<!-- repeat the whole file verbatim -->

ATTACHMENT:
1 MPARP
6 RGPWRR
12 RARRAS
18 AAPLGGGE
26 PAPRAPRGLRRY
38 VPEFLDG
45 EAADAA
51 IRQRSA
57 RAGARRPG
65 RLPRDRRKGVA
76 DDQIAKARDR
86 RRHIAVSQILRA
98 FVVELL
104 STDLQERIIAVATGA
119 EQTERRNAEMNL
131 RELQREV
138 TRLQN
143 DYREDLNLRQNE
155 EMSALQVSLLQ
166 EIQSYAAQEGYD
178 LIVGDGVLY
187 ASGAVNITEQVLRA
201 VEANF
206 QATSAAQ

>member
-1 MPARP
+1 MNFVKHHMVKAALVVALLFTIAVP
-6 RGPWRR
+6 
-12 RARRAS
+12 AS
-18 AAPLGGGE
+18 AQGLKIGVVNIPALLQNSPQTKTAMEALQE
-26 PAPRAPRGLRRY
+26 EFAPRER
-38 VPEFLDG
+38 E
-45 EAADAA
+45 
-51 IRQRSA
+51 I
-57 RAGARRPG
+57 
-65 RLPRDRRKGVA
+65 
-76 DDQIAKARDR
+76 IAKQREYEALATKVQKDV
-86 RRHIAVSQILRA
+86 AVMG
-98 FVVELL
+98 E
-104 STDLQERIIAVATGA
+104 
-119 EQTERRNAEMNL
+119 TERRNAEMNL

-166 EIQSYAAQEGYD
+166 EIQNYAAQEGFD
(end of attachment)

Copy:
1 MPARP
6 RGPWRR
12 RARRAS
18 AAPLGGGE
26 PAPRAPRGLRRY
38 VPEFLDG
45 EAADAA
51 IRQRSA
57 RAGARRPG
65 RLPRDRRKGVA
76 DDQIAKARDR
86 RRHIAVSQILRA
98 FVVELL
104 STDLQERIIAVATGA
119 EQTERRNAEMNL
131 RELQREV
138 TRLQN
143 DYREDLNLRQNE
155 EMSALQVSLLQ
166 EIQSYAAQEGYD
178 LIVGDGVLY
187 ASGAVNITEQVLRA
201 VEANF
206 QATSAAQ

>member
-1 MPARP
+1 MNFVKHHMVKAALVVALLFTIAVP
-6 RGPWRR
+6 
-12 RARRAS
+12 AS
-18 AAPLGGGE
+18 AQGLKIGVVNIPALLQNSPQTKTAMEALQE
-26 PAPRAPRGLRRY
+26 EFAPRER
-38 VPEFLDG
+38 E
-45 EAADAA
+45 
-51 IRQRSA
+51 I
-57 RAGARRPG
+57 
-65 RLPRDRRKGVA
+65 
-76 DDQIAKARDR
+76 IAKQREYEALATKVQKDV
-86 RRHIAVSQILRA
+86 AVMG
-98 FVVELL
+98 E
-104 STDLQERIIAVATGA
+104 
-119 EQTERRNAEMNL
+119 TERRNAEMNL

-166 EIQSYAAQEGYD
+166 EIQNYAAQEGFD